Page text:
In Lincoln Park, a rare single-family home designed by famed Chicago architect Louis Sullivan is on the market for the first time in nearly three decades. Built in 1884, the property exhibits a mix of original and Sullivanesque details as well as modern conveniences added by its most recent owner.
While most Chicagoans associate Sullivan with his grander buildings like the Auditorium Theater and the Loop’s earliest skyscrapers, the architect did design a handful of free-standing, single-family residences. This example on Cleveland Avenue was completed earlier in Sullivan’s career when he 28 years old.
After several decades of neglect, interior designer Jessica Lagrange purchased the home in 1992 with her then-husband, notable architect Lucien Lagrange. In the years since, the five-bedroom, three-and-a-half bathroom property was carefully restored and improved.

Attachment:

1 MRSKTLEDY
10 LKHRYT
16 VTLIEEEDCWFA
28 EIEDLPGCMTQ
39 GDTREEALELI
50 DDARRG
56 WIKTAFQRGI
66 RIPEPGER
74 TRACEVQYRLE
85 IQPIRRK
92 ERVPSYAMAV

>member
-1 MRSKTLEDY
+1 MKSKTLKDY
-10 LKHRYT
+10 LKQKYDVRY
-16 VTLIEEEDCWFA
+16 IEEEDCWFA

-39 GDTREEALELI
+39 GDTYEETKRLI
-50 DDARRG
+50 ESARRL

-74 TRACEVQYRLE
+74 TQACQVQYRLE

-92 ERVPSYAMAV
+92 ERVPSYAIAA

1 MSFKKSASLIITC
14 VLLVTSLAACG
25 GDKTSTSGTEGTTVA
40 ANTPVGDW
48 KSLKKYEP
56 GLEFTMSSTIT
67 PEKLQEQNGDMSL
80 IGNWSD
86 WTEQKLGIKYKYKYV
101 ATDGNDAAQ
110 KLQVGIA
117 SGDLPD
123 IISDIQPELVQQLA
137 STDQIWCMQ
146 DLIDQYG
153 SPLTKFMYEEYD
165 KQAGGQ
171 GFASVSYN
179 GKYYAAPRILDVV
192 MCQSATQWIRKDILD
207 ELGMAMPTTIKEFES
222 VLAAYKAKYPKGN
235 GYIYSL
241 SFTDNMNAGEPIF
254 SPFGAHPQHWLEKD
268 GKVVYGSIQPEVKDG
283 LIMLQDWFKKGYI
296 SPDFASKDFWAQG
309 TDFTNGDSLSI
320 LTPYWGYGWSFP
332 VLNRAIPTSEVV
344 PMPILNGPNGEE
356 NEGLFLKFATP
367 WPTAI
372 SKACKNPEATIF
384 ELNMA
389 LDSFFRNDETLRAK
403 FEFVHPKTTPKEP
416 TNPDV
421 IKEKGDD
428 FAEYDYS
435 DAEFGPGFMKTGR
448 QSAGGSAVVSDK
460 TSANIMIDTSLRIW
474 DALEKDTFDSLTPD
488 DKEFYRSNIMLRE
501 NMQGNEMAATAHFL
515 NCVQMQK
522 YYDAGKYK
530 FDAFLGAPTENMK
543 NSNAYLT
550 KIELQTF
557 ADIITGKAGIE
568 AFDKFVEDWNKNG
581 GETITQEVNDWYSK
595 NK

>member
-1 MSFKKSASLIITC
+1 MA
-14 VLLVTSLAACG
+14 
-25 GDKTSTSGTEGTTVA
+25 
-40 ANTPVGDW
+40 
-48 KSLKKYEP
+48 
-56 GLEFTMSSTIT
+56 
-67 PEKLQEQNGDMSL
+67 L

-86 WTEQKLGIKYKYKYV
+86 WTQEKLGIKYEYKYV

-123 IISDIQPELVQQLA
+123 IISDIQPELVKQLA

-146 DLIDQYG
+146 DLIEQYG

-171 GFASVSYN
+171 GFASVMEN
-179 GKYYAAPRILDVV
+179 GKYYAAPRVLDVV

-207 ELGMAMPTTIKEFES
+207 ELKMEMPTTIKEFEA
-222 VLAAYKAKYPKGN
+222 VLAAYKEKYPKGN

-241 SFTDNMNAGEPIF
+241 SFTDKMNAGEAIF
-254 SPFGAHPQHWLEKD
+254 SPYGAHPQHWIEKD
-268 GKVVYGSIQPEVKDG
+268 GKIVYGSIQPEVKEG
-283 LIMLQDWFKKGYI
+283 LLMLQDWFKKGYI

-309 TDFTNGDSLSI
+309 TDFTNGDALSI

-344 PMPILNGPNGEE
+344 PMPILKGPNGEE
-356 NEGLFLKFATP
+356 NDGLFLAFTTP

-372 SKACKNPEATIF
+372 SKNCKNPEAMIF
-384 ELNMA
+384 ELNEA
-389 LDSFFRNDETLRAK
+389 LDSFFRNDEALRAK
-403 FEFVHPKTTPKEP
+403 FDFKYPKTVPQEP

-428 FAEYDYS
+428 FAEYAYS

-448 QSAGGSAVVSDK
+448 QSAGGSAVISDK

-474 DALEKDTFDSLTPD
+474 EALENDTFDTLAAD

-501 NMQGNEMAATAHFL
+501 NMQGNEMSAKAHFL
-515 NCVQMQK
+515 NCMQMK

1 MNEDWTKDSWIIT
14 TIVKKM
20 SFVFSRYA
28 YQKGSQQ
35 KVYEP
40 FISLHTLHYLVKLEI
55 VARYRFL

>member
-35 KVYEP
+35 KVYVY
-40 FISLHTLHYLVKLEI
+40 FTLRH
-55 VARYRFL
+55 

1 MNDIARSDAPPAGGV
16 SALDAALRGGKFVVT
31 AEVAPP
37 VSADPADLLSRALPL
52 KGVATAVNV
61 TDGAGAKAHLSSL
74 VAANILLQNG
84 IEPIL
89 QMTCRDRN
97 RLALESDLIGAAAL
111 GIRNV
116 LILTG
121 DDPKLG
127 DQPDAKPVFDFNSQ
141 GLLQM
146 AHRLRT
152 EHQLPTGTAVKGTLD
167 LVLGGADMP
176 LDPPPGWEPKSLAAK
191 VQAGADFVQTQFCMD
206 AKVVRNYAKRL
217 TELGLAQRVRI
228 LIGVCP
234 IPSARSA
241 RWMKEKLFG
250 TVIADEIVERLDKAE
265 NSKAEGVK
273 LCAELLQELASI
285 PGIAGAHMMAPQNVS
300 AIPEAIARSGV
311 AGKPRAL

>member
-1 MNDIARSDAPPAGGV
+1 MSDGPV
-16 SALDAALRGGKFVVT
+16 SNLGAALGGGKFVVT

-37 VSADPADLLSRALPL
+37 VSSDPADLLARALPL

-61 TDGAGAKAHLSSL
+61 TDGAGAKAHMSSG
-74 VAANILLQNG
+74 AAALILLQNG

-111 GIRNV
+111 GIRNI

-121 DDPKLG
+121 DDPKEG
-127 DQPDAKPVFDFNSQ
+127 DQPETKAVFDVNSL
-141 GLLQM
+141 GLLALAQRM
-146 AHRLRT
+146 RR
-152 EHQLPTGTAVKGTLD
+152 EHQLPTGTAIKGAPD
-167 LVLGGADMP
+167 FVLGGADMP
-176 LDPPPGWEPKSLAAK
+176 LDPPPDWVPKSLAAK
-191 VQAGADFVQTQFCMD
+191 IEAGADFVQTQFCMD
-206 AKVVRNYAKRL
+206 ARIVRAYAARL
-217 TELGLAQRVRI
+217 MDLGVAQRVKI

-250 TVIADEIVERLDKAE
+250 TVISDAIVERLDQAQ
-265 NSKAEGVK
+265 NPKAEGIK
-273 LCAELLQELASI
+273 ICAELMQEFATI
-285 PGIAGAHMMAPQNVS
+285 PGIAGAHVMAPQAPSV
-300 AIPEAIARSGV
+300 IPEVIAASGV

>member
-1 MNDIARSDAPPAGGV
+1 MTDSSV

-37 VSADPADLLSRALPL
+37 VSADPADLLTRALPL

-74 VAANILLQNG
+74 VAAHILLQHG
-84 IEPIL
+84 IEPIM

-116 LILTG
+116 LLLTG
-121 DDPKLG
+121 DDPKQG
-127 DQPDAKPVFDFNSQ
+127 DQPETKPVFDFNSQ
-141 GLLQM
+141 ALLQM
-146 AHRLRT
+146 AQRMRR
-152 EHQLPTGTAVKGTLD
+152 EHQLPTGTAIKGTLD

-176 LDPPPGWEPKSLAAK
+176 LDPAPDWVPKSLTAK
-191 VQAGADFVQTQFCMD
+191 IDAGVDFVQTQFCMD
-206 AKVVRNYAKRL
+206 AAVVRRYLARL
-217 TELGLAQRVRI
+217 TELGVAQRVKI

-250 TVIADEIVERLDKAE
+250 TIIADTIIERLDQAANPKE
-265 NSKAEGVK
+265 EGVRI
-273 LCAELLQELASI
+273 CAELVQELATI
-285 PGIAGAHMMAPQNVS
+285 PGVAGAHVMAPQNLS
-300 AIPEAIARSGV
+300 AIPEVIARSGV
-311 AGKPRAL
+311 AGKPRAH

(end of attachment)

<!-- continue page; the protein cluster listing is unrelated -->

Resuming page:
The structure’s impressive wood staircase is original, but a number of interior details such as ceiling escutcheons, fireplace mantels, and doors were recreated. Some elements were copied from originals previously removed and donated to a museum during an earlier “modernization” project. Others were inspired by different Sullivan-designed buildings.
According to listing agent Julie Harron of Jameson Sotheby’s International Realty, one of the property’s best features is its walled backyard. “It’s another room of the house,” Harron tells Curbed Chicago. “It’s so private and full of thoughtful details like a rear wall lined with staghorn ferns.”
The historic Lincoln Park beauty is currently listed for just shy of $1.95 million.